Using several criteria such as ‘rule of third vs central framing’, ‘mobile doc handheld vs steadicam’, ‘shot reverse shot vs noddy’, length of the film and terms of ref (eg. GVs), David Dunkley Gyimah singled out several characteristics which are inhered by the video content occupying the ‘television-documentary’ position.
First of all, news packages like these are edited directly during filming. The video journalist is supposed to see the so-called patterns. Unlike regular television correspondents whose goal is just to tell the story, the cinematic news journalist is supposed to see the occuring situation in a very photographic way, in other words, ‘to see the patterns’. As the presenter explained, it is the ability to edit directly based on reactions of different event participants. The journalist has to see a film scene and analyze it on the spot. ‘Pattern detecting is part of what cinema is actually trying to do in real life’, said David Dunkley Gyimah.
Secondly, all the shots within the ‘new’ news reports have to contain meaning. For example, in the traditional package cut aways are used to disguise the editing and mistakes; in the documentary styled packages each cut away has a contextual sense to it.
But the altered videojournalism is not just about the way it’s filmed or edited. ‘Cinema is about detecting (explicit and implicit) on the ground and making decisions, particularly as videojournalism bridging images and words’, said the senior lecturer of the University of Westminster. He added that personalisation is a major key in the success of this emerging trend and also predicted the possibility that video essays will become more popular.
In short, David Dunkley Gyimah re-examined videojournalism and re-imagined it as a brand new storytelling form which merges several media disciplines, including cinema. Therefore, the above mentioned forms do not exclude, but compliment each other and co-exist.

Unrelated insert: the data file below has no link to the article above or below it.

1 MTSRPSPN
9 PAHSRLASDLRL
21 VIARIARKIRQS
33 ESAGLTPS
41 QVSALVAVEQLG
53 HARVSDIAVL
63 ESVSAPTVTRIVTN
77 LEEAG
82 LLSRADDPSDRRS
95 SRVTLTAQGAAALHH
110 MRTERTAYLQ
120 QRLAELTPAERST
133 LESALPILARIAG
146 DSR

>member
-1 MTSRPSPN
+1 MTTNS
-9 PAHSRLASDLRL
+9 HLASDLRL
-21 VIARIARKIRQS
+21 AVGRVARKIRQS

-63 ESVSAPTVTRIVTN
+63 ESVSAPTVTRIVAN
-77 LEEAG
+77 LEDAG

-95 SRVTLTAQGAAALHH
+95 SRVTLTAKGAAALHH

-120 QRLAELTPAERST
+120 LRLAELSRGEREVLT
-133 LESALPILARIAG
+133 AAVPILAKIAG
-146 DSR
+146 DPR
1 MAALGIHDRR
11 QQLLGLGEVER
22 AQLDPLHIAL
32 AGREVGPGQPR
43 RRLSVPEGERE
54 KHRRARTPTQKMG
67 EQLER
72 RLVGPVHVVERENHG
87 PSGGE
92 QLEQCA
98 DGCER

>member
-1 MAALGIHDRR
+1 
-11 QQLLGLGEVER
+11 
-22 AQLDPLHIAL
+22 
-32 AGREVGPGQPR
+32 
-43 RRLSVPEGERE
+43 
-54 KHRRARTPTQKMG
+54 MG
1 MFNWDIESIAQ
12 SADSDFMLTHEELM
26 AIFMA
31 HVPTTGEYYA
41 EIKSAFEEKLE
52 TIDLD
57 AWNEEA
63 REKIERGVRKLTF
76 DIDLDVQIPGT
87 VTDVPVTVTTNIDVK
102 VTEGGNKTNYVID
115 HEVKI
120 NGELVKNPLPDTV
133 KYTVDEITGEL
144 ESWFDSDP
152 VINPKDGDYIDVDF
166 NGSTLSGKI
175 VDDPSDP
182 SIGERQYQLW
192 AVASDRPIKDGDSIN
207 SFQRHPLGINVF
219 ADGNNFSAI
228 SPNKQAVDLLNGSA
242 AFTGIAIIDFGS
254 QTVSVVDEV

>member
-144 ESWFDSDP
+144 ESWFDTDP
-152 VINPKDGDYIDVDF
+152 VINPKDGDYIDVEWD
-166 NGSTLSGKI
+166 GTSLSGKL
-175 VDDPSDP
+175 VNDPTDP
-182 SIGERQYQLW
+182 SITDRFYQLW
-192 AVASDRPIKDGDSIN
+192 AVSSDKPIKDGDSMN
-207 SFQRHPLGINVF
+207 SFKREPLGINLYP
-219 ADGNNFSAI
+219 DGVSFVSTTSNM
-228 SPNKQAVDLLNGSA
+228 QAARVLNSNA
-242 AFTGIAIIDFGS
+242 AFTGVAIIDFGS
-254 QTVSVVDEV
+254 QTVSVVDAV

The question that arises is ‘how to teach television journalism now?’ The line between cinema-fact and cinema-fiction becomes very thin, and the audience cannot always tell the difference. That creates an opportunity for propaganda, which in the wrong hands can lead to devastating results. Yet what is often considered propaganda can just be journalism in the specific area. David Dunkley Gyimah defines ‘journalism as a cultural form shaped by literary conventions and social practices’, which is rather true.
The fact is today there’s no news as it was in the 1960’s. The panelist was confident that the future of videojournalism lies in the merging of television, documentary and cinema. Just as the impressionists changed the world of art, the journalists who are willing to try new collisions will create stories and video content so rich and powerful that the media landscape will be altered forever. It might not happen tomorrow, but there’s evidence that it will happen eventually.